Who's Your Person? Creating Our Own Minyan
These days, relationships are a hot conversation topic in the Jewish community. Noted rabbis Larry Hoffman and Richard Address, as well as Jewish academics like Dr. Ron Wolfson, have delved into this idea. I am a strong believer in relationships and how we find meaning in the synagogue because of the relationships we form with each other. But there is another important piece: the values of Judaism.
How do we find meaning and wisdom in our tradition? How do we transmit those values to others, including the next generation? The combination of these two powerful ideas – relationships and values – creates an important role for the synagogue as a place where they come together to form connections of deep and enduring meaning. Now, like never before, these ideas resonate.
We live in a world where individualism is held in such high esteem that many of us risk being cut off completely from each other. Meaningful relationships imbued with values are more important than ever. Finding people with whom to share life’s moments becomes more challenging, and we find ourselves increasingly alone at precisely the times when we need others the most.
Those of us who have been glued to the television set on Thursday nights have watched with bated breath the unfolding saga of the lives of the characters who work at the fictional Grey-Sloan Memorial Hospital on the show Grey’s Anatomy. Two of the main characters, Meredith and Cristina, have bonded as kindred spirits. Much more than close friends, their lives are inextricably intertwined, each referring to the other as “my person.”
Does each of us have “a person”? This concept goes right to the heart of what it means to be a part of a synagogue. When we come to a congregation, the relationships that we form become our special family. We are in relationship with others who care about us, and likewise, we care about. We are there to celebrate each other’s joys and carry each other in their sorrow. Each of us is challenged to consider how we interact in our congregation and to ask if indeed we have such relationships.
Rabbi Leora Kaye of Temple Rodeph Sholom in New York casts this idea of having “a person” in a Jewish way. She asks, “Does each of us have our own minyan?” (A minyan is the quorum of 10 people necessary for public prayer in traditional communities.) This change in the concept is important, for in the synagogue we find community, not just a single person. As the minyan is defined as the minimum number required for a community to be present, we then appropriately ask, “Who is our community?”
Your clergy is supposed to care about you, but you are also supposed to care about each other. It is not sufficient to say, “It is the rabbi’s job,” for it is our job – every one of us – to create a space where we can become invested in each other. As our clergy spend much of their time providing pastoral care, so too can all of us console the bereaved, attend the sick, and be present at moments of need.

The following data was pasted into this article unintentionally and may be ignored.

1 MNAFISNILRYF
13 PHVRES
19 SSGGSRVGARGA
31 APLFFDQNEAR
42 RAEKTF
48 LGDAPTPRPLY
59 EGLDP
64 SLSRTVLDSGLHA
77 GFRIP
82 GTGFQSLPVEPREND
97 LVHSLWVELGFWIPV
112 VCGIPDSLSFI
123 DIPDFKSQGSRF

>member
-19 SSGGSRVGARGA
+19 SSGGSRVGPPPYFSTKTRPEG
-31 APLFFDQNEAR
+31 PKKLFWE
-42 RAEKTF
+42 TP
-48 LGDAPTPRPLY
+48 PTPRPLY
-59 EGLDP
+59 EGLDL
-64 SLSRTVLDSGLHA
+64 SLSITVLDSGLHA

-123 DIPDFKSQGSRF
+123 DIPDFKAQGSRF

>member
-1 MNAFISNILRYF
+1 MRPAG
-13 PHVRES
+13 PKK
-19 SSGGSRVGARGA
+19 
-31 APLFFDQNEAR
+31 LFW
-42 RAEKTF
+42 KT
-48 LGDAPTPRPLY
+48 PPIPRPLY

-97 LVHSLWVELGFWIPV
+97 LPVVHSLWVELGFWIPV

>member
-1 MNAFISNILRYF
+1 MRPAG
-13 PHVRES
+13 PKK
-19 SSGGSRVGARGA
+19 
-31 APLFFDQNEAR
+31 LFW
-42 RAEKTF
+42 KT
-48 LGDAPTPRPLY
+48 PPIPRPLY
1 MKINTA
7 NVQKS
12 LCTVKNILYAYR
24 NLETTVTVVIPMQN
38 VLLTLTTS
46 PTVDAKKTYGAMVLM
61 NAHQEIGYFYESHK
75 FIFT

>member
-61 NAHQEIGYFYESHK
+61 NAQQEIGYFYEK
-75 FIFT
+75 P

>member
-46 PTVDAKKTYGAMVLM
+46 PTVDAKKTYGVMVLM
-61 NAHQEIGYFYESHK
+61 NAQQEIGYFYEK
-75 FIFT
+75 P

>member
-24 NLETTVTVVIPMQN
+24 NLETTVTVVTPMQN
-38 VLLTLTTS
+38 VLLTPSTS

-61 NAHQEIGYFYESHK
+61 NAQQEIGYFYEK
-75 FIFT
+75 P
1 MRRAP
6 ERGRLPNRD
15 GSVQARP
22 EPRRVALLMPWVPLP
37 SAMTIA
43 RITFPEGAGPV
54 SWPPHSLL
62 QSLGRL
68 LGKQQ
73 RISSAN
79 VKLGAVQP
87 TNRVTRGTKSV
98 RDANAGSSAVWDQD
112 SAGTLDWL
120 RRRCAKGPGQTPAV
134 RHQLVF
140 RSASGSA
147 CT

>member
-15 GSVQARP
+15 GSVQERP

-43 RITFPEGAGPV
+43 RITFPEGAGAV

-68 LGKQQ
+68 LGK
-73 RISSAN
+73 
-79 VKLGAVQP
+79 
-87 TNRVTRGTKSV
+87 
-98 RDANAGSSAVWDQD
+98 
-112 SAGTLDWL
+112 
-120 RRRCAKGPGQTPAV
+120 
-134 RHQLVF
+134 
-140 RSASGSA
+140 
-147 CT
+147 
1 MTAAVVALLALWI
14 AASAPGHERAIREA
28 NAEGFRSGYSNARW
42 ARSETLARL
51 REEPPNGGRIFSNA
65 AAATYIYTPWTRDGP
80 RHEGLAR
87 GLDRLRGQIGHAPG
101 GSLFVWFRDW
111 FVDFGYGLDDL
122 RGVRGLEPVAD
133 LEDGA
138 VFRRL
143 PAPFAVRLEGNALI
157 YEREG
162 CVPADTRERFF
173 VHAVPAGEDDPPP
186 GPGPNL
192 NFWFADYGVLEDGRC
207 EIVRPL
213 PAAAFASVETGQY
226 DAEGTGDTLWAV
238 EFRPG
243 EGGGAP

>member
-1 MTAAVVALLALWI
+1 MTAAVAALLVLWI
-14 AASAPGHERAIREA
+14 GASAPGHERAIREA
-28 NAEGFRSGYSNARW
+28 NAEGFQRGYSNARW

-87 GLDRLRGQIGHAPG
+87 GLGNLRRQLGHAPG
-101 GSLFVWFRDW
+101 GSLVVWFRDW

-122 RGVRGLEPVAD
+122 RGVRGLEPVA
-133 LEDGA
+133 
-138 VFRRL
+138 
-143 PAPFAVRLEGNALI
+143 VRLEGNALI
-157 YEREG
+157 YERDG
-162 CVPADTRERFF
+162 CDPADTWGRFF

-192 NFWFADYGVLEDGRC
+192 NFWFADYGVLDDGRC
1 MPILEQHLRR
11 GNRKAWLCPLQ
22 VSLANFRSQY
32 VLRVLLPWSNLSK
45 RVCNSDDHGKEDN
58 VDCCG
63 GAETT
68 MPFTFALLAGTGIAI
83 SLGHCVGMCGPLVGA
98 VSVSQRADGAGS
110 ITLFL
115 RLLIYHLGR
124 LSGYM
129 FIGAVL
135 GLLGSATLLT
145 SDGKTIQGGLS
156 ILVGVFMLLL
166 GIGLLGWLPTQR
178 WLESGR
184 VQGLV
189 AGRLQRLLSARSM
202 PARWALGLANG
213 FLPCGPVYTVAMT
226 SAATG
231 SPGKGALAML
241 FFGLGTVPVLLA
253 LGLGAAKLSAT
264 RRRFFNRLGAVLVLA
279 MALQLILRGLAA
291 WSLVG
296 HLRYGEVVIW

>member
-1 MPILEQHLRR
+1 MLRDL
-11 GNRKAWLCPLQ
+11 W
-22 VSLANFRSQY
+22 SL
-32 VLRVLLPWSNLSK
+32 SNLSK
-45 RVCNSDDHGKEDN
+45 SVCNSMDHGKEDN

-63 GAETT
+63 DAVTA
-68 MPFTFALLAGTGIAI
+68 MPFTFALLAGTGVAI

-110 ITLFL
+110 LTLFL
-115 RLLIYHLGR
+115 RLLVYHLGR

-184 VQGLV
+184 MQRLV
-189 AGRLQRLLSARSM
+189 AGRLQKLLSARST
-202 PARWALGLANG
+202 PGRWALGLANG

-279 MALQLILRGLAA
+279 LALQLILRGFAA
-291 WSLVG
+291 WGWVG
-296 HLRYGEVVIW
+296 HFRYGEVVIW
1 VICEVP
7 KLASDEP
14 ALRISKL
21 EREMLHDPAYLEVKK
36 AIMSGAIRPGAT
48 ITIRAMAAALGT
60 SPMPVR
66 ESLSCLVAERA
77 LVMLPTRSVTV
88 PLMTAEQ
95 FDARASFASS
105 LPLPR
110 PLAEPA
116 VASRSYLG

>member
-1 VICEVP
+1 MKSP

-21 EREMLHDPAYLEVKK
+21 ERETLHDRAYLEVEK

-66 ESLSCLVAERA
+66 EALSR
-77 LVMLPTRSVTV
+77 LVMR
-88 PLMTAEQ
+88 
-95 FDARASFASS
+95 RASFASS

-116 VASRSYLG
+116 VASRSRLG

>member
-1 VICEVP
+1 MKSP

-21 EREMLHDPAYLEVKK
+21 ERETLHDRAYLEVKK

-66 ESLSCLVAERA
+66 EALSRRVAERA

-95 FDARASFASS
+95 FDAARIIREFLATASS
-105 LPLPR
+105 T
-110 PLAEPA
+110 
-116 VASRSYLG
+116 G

We need to reach out amongst ourselves and continue to build this aspect of our community. How many people have we not attended to because we simply did not know there was a problem? Often, a person in need is unable to reach out. But if there were a circle of invested friends, a minyan, someone would likely know about the illness and that person could call upon the rest of us so that we, too, could lend support – and in the interim, this minyan would already be present, offering love and support. We aspire to this idea with every Mi Shebeirach prayer we chant.
But what if we do not know how to create our minyan?
Moses provides insight into this question in parashah Sh’mot, which we read in December. We see Moses reach out to help those unable to help themselves, in particular striking down the Egyptian Taskmaster in defense of the Hebrew slave. Later, he singlehandedly fends off marauders at the well, protecting the Midianite women. This famous type-scene leads Moses to meet his future wife and be welcomed into the clan of his future father-in-law and most trusted advisor, Jethro. Moses, the solitary leader of our people, finds comfort and a home in his new community.
Like Moses, we then can help others who find themselves alone or unable to create community on their own. We can invite them in and help them create their caring community. Many of us already engage in these extraordinary acts of kindness – what Rabbi Rick Jacobs, president of the Union for Reform Judaism, calls “audacious hospitality.” What if we all practiced this approach to our relationships?
We can strengthen our relationships within our synagogue and welcome into our tent the outsiders who also seek relationships and meaning. We can grow our family and ensure no one find themselves alone. We can create a place of extraordinary love, strength, and support, a place of relationships and Jewish values. And, hand in hand, we can make it through anything together – and continue to prosper.
Ken yehi ratzon, may this be God’s will and our action.
Rabbi David Levin is the Union for Reform Judaism's Congregational Network Rabbinical Director, serving Reform congregations on the East Coast. A second-career rabbi following a career in finance and real estate, he was recently ordained at Hebrew Union College-Jewish Institute of Religion.